No specific ulcer diet exists, but eating certain types of foods can contribute to an increase in stomach acid and irritate the ulcer while others can promote a healthy digestive system.
Carefully controlling your diet is crucial to successful treatment. This is to make sure that your stomach produces less acid when digesting your food. Eating large meals requires the stomach to produce large amounts of stomach acid. So it is best to eat small meals. Ideally, you should be having 5 to 6 small meals a day and not 2 or 3 large ones.
Your meals should be low in fat and sugar and high in fibre. A diet based on fruits, vegetables and whole grains is just that. The reason for avoiding fatty foods is that they are harder for you to digest, so your body then produces more stomach acid and aggravates your condition. Foods that are low in fat can speed up your recovery.
Herbal teas will also help you to feel more comfortable and support the body’s healing process, especially herbs such as marshmallow root, liquorice, chamomile and peppermint.
Red meat can be fatty, which will make your ulcer worse. Meat also contains a lot of protein and, even if you don’t have an ulcer, it takes longer to digest. Because it takes longer, it stays in the stomach for longer – therefore more acid is released to digest it.
Most red meat is higher in fat content than white meat. You can’t always see this as the fat is marbled right through the meat, giving it its flavour. So just trimming off visible fat is not enough. Ideally avoid red meat until your ulcer has healed.
If you do eat meat, stick to very lean cuts and eat tiny portion sizes (4 oz or less) to make it easier for your body to digest. Cut off any visible fat before eating. Eat the meat at least three hours before bedtime to give your body a chance to digest it. If you eat meat too close to bedtime, you may feel worse when you lie down.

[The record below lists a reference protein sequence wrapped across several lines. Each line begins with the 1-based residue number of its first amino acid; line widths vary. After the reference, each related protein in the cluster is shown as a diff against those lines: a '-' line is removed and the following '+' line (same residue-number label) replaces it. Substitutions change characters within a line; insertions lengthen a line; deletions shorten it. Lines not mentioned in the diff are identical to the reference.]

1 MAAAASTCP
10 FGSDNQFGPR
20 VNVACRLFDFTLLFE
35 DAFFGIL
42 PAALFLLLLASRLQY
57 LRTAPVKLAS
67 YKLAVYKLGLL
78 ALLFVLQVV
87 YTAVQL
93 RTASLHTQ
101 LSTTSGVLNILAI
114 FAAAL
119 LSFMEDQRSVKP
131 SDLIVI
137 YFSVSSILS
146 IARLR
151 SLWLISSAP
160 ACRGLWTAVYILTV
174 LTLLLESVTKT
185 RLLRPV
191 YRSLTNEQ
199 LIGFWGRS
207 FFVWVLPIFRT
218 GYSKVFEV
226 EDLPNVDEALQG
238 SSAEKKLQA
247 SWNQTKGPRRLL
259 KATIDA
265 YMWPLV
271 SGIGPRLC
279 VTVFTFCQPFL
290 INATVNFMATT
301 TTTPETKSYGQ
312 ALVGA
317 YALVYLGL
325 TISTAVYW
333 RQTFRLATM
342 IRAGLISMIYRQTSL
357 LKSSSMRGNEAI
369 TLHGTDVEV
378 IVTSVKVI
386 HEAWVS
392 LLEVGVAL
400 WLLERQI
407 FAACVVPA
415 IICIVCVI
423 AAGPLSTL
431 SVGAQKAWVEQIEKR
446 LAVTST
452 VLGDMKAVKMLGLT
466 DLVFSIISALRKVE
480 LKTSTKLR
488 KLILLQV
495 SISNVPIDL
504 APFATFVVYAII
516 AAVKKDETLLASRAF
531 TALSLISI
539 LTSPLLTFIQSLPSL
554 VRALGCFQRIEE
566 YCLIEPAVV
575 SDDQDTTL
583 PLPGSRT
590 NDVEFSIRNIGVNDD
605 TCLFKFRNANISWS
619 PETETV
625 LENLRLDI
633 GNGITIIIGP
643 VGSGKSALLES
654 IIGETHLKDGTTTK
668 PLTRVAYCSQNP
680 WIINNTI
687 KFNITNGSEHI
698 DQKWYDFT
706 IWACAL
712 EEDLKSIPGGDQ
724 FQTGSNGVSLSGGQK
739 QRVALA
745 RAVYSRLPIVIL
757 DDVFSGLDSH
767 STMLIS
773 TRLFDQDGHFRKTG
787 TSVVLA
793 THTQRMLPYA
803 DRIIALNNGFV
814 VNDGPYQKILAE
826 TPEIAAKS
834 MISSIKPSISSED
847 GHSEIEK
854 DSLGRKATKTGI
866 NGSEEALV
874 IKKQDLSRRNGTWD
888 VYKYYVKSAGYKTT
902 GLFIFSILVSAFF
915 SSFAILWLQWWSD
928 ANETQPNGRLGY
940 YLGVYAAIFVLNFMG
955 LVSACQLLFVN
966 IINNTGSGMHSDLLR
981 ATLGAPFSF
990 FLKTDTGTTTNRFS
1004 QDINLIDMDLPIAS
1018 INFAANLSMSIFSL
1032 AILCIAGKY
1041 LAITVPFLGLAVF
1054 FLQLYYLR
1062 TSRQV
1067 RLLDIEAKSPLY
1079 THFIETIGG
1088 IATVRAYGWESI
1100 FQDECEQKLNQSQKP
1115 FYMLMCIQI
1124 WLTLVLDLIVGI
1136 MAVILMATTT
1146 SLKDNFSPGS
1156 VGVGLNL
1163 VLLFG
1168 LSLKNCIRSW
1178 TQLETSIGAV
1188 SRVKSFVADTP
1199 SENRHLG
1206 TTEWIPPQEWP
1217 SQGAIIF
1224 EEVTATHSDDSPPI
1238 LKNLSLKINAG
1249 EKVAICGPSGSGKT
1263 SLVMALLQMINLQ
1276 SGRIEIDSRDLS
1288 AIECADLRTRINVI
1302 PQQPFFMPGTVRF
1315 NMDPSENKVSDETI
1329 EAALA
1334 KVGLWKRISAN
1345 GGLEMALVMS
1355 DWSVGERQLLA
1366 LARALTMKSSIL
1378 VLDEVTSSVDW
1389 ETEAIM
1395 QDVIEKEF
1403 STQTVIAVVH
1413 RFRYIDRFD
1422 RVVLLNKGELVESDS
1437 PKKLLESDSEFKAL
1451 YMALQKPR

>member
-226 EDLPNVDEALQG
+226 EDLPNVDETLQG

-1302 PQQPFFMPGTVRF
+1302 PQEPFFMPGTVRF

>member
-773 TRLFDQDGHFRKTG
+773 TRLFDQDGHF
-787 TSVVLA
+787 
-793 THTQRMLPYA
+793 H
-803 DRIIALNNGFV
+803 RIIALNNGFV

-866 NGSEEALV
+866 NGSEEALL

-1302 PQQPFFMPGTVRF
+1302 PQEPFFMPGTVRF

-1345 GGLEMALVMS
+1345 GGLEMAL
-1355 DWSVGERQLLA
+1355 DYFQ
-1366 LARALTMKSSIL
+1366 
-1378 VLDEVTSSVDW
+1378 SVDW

You need protein in your diet. Eat white meats such as chicken or turkey and fish. Remember to remove the fatty skin from chicken.
Oily fish, like salmon, mackerel, sardines and herring contain omega-3 fatty acids. They help to reduce the risk of ulcers by producing compounds called prostaglandins, that help to protect the lining of the stomach and intestines (Mori et al, 2006).
Omega oils contain EPA and DHA which are the active compounds in this case, so if you are not eating a lot of fish take a krill oil, cod liver oil or seed oil supplement that is high in EPA and DFA. Prostaglandins appear to have a similar effect as the drug omeprazole prescribed for excess stomach acid, but without the drug’s side effects that trouble so many people.
You can also use low-fat cheese, yogurt and peanut butter, as well as tofu and other soy products.
Fruits and Vegetables
Eat more vegetables and fruit, such as carrots, kale, broccoli, red/green peppers, cabbage juice, grapes, apricots and kiwi fruit, for their beta-carotene and vitamin C content, in order to help protect the lining of the stomach and intestine.
Many fruits such as berries contain high levels of antioxidants which lower the risk of ulcers and ease symptoms when an ulcer has already developed.
There is a lot of scientific evidence that seaweeds have an antiulcer effect (Mori et al, 2006). This is because, like oily fish, they release prostaglandins. If seaweed is hard to incorporate you can take seaweed as capsules but ideally the powder from the food should be added to your food as a seasoning.
Vitamin E from foods like wheatgerm, hazelnuts, cold-pressed sunflower seed oil, soybean oil, will help along with zinc, found in seafood and whole grains.
Amino acids also have a healing action. Good food sources include: seaweed, wheatgerm, cheddar cheese, almonds, sunflower seeds and sesame seeds. Alternatively, L-Glutamine can be taken to help an ulcer improve.